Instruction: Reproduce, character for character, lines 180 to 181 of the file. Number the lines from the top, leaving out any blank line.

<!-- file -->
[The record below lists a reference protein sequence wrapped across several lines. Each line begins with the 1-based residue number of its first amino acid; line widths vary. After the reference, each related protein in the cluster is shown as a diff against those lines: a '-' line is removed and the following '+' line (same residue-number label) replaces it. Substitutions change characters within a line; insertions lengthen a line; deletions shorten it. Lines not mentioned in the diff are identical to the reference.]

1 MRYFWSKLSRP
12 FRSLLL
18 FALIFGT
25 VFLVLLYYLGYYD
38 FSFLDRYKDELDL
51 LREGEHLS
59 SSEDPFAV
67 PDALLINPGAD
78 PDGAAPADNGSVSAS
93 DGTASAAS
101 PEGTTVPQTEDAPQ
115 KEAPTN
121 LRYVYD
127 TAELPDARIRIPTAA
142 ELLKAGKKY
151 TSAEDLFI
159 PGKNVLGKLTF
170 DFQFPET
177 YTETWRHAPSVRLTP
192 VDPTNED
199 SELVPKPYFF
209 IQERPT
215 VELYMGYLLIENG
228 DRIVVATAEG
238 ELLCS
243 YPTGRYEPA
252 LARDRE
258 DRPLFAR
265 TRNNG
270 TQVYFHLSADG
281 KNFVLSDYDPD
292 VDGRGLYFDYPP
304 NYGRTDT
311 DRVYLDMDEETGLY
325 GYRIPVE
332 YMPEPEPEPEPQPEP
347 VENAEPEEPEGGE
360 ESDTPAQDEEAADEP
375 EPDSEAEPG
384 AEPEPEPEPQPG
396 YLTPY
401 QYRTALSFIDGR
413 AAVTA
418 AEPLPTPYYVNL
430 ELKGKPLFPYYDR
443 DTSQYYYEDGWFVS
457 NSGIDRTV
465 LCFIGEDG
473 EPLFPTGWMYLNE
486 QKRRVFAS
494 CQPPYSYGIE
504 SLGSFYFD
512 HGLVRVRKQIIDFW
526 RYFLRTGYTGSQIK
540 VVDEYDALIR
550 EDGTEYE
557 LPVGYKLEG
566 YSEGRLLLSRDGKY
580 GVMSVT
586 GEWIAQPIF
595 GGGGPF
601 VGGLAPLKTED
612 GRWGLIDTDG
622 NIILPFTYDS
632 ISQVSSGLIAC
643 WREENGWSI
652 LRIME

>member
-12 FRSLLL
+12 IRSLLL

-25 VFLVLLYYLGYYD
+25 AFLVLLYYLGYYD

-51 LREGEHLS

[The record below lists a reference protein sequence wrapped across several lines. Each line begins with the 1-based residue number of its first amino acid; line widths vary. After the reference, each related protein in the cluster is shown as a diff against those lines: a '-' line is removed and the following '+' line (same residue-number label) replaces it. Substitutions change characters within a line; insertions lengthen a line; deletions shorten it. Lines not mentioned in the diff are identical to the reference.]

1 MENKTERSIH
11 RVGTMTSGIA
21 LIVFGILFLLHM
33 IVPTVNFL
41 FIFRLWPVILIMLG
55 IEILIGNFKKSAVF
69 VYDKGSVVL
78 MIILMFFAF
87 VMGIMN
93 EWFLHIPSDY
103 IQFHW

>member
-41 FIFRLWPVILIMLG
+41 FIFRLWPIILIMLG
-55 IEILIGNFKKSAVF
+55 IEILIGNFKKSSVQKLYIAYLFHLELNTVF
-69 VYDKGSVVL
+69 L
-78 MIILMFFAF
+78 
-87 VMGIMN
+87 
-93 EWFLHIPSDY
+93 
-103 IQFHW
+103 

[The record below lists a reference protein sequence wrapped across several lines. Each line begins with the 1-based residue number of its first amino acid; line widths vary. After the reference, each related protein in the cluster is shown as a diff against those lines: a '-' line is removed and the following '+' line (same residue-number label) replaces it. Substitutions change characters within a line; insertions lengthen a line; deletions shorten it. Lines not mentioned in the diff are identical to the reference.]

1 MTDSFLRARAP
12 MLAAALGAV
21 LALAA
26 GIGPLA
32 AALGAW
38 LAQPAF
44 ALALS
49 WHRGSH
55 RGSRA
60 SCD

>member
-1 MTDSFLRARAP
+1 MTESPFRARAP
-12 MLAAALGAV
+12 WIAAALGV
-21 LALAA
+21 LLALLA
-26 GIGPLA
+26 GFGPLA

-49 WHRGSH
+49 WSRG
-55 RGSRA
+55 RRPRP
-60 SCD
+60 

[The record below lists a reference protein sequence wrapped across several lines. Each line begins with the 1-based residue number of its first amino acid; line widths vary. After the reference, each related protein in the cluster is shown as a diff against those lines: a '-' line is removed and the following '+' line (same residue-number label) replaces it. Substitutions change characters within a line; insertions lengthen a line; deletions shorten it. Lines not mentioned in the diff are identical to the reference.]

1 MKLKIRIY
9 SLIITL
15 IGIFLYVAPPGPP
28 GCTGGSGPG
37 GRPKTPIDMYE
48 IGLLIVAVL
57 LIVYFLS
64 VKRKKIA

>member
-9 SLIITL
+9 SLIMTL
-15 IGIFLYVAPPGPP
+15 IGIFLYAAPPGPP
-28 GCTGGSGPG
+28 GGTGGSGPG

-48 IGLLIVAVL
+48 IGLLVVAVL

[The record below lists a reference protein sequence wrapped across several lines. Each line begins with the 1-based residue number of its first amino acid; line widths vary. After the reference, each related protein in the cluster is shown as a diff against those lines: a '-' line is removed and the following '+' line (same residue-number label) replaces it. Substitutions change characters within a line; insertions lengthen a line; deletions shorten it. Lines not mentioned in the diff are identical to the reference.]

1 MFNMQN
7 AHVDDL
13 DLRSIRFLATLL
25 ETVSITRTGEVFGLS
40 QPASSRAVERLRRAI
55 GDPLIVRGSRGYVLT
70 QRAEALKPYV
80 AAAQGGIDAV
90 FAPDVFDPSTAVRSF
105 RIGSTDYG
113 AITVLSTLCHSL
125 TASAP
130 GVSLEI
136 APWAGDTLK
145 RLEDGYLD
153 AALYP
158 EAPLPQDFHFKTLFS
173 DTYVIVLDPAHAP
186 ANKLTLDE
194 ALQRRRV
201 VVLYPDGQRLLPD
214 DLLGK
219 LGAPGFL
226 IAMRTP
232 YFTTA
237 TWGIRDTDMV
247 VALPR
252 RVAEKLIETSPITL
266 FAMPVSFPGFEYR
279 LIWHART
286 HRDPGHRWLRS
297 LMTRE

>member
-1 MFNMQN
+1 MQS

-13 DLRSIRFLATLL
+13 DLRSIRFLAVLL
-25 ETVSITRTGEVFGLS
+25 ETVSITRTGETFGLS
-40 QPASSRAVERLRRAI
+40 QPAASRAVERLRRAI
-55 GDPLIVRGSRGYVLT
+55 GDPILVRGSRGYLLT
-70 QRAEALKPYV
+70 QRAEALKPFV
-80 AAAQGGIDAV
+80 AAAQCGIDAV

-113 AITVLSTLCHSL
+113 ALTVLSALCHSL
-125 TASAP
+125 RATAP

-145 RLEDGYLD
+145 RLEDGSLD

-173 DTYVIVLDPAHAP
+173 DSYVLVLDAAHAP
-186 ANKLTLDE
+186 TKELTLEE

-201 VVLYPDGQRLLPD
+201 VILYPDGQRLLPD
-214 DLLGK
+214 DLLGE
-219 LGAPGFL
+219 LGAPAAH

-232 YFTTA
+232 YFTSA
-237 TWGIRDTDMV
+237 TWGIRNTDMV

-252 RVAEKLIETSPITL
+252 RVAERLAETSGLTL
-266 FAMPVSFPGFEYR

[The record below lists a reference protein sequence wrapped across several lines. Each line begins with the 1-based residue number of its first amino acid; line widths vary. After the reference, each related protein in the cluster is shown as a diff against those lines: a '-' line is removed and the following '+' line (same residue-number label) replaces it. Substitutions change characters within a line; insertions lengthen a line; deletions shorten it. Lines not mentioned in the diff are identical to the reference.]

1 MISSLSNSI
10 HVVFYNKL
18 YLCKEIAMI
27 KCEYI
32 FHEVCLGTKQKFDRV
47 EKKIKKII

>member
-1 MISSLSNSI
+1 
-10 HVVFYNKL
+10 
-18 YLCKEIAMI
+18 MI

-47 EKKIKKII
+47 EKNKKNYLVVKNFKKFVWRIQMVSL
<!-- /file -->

-1 MFNMQN
+1 MQS